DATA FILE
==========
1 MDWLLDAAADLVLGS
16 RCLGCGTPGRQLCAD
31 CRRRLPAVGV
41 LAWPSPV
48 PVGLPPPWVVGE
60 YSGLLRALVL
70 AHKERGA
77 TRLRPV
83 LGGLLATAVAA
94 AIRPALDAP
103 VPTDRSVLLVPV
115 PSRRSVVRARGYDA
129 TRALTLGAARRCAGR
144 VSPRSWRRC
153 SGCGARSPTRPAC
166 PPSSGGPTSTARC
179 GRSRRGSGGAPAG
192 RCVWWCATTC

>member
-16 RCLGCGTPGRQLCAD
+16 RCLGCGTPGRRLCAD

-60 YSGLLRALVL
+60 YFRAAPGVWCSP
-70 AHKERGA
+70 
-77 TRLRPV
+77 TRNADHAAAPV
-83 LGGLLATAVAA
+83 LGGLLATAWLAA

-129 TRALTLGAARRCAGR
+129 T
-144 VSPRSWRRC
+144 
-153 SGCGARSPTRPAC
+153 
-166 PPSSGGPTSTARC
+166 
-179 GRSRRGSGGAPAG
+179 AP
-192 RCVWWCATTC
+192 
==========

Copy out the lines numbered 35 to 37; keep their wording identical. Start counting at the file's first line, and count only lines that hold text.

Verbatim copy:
+153 
-166 PPSSGGPTSTARC
+166 